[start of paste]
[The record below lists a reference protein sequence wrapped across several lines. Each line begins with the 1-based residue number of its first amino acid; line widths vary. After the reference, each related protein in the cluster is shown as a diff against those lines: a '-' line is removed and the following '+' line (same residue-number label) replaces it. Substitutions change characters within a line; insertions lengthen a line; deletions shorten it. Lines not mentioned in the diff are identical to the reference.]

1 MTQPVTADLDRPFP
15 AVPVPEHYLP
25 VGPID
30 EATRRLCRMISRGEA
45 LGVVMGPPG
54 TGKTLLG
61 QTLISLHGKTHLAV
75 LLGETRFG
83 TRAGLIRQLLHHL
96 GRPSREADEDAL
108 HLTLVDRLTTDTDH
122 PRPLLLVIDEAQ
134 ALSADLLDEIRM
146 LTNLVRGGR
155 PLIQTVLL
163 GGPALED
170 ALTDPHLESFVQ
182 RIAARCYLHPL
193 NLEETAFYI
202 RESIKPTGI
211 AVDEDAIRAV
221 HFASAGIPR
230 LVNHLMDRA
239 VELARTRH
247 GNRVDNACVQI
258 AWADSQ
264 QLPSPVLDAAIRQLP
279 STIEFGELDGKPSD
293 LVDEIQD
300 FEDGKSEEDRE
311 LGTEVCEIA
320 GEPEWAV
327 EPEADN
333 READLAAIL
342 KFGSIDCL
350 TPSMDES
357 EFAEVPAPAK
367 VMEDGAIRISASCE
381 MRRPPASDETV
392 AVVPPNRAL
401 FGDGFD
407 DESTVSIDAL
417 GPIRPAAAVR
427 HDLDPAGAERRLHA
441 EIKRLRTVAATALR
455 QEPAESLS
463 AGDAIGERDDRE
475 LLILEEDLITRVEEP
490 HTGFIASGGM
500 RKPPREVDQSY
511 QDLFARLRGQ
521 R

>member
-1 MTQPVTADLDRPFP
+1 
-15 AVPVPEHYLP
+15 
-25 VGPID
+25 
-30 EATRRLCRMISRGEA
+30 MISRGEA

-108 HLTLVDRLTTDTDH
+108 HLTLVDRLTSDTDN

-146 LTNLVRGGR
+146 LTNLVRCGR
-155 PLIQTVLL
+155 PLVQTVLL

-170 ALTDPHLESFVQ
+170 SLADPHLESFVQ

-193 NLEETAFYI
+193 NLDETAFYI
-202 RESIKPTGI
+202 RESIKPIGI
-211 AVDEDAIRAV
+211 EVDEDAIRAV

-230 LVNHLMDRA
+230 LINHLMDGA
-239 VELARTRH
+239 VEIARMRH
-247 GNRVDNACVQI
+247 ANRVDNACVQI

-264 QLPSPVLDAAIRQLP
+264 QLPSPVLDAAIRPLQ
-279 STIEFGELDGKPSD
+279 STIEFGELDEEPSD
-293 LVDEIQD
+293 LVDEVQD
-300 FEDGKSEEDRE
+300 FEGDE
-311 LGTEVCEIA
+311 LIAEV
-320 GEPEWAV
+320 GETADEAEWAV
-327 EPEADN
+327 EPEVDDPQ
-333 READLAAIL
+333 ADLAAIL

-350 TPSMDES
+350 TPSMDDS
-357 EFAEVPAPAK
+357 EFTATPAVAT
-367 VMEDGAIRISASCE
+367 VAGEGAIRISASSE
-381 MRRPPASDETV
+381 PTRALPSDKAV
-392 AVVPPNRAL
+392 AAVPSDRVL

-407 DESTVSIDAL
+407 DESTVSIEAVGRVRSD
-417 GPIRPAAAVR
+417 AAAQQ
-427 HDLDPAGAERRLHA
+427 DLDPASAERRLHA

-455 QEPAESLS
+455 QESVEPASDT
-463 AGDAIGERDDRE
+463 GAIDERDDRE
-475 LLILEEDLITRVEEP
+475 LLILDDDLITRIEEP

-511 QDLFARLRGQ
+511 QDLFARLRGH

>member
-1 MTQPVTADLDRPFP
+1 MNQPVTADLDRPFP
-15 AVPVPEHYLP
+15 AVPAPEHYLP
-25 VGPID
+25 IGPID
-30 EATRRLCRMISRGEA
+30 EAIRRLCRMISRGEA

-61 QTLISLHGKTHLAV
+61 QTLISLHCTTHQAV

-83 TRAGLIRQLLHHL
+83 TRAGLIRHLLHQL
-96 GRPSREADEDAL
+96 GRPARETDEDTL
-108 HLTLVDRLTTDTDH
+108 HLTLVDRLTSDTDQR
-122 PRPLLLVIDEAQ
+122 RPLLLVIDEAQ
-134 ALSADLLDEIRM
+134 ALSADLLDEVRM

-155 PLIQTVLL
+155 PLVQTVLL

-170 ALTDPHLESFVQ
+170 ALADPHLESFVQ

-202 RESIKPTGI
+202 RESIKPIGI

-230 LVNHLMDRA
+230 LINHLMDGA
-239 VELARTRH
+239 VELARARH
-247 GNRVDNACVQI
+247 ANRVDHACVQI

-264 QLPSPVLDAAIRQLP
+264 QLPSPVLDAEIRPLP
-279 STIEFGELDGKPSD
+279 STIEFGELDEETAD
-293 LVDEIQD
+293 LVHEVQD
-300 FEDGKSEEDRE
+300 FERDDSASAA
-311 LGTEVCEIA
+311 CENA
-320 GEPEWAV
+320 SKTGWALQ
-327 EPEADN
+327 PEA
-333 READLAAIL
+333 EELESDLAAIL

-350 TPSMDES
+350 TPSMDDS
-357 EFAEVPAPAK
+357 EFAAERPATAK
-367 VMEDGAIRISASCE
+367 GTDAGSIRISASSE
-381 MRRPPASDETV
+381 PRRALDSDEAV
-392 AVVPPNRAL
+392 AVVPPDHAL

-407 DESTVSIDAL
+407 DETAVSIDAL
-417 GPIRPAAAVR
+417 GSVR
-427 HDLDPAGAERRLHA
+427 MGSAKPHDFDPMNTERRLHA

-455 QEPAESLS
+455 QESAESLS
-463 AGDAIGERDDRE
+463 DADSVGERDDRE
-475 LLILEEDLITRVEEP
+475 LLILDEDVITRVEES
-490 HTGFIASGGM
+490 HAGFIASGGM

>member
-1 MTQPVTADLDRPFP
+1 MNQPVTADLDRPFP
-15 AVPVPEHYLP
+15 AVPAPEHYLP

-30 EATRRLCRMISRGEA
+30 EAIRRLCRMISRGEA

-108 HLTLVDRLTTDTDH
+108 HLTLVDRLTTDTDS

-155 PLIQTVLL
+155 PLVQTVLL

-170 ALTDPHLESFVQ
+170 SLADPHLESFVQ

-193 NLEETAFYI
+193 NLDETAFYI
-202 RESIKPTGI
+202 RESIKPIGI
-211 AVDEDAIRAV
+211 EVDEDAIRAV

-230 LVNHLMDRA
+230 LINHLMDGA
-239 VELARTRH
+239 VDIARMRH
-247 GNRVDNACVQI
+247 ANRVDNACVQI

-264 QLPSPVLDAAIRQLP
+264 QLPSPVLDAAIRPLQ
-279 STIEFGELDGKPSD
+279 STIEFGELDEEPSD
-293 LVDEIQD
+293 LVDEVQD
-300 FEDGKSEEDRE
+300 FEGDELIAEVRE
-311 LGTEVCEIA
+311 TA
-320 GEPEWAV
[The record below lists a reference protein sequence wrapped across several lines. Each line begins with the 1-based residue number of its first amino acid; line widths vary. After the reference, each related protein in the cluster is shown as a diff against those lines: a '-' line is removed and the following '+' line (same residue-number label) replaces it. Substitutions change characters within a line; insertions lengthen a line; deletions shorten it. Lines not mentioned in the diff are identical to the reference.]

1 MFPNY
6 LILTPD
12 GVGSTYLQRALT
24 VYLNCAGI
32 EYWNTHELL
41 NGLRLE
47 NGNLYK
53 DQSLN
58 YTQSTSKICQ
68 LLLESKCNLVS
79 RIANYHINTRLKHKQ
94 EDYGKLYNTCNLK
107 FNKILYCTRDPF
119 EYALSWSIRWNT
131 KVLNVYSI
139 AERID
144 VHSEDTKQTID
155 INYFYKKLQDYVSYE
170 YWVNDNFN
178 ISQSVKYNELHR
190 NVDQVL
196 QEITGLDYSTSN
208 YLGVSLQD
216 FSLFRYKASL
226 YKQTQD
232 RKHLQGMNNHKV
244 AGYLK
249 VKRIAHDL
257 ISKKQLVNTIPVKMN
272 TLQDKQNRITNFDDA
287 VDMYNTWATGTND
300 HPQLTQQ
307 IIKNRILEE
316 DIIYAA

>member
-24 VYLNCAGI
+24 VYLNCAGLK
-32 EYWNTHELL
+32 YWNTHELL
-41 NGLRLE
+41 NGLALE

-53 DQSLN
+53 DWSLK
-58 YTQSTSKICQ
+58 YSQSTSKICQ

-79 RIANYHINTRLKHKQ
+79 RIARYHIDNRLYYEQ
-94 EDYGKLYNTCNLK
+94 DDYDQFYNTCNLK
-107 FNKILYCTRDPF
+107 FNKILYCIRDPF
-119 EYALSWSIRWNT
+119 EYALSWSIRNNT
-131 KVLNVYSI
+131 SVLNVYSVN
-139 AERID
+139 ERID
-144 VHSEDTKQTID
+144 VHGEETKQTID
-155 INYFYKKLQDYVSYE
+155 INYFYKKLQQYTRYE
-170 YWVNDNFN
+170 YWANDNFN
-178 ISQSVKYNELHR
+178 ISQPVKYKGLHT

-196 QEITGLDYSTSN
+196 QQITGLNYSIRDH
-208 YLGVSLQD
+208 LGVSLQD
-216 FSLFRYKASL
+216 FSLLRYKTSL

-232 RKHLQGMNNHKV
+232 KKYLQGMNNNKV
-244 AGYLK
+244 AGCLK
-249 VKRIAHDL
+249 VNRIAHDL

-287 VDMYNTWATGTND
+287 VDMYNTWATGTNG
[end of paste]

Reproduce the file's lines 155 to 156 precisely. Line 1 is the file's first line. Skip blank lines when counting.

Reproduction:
+247 ANRVDHACVQI

-264 QLPSPVLDAAIRQLP